Six years ago, my left lung collapsed.
When I woke up in the recovery room with tube in my chest, the first thing I did was ask the surgeon why this happened to me.
He said it was spontaneous.
Spontaneous. Really. That’s your diagnosis? That’s the best you can do? Surely there must a more biological reason behind this physically traumatic episode.
Not really. It just happens, he said.
Excuse me, but nothing just happens. Especially not the sudden failure of my primary respiratory function.
So instead of accepting what the doctor said, I spent the next week in the hospital making a diagnosis of my own.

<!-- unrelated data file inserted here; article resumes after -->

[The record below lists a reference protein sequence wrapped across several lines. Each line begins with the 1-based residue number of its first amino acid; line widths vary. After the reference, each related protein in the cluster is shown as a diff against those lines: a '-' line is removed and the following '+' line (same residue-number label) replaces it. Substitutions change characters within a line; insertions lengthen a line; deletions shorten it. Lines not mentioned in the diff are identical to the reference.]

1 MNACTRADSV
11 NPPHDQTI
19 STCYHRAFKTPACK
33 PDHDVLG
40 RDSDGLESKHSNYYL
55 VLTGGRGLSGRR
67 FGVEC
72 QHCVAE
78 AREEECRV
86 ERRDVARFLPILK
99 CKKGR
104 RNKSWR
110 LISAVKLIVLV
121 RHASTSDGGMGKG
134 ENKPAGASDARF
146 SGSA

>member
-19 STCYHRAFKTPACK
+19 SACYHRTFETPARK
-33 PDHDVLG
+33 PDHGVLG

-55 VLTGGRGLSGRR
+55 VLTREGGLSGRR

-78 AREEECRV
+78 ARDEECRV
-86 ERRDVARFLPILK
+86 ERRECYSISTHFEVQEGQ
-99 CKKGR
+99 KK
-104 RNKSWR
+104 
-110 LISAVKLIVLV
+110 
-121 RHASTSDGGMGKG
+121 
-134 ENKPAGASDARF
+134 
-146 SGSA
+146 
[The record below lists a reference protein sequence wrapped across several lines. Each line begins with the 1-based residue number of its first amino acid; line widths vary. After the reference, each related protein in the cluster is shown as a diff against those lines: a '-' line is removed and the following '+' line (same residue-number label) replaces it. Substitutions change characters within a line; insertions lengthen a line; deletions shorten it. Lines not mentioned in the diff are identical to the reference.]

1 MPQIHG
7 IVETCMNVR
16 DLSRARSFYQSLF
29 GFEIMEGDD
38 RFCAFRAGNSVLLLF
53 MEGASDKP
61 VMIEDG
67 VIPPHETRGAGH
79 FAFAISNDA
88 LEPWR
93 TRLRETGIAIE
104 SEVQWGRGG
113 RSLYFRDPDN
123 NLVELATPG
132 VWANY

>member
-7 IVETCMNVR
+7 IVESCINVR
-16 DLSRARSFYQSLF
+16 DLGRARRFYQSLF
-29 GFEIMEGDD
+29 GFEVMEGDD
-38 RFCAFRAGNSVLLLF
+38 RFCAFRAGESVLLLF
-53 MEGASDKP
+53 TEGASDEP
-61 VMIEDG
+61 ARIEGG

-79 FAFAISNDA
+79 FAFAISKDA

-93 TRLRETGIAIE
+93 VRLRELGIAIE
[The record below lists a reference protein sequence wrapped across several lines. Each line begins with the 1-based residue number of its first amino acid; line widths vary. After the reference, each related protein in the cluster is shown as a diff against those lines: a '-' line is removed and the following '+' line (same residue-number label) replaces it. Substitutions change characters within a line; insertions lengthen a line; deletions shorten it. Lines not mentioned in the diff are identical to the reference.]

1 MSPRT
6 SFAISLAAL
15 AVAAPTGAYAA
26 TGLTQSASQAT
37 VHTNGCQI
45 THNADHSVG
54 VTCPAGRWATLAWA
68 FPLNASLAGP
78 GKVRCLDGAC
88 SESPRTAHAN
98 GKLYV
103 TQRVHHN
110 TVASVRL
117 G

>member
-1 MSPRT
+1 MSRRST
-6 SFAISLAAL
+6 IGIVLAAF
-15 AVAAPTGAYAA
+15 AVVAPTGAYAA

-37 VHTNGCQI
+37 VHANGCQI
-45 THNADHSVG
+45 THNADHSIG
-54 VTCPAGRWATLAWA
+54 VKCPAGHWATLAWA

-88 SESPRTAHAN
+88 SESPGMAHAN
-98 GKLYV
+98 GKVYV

My lung collapsed because I got too successful, too fast, too early. My lung collapsed because I didn’t have a healthy relationship with my breath. My lung collapsed because I allowed my career to take priority over my health. My lung collapsed because I didn’t possess the physical, emotional and mental constitution to manage my own chaotic life.
I told myself a lie because I knew the truth wouldn’t be enough for me to change.
And it was the best decision I ever made.
Sometimes dishonesty is the best diagnosis.
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* * * * Scott Ginsberg That Guy with the Nametag Writing, Publishing, Performing, Consulting email@example.com
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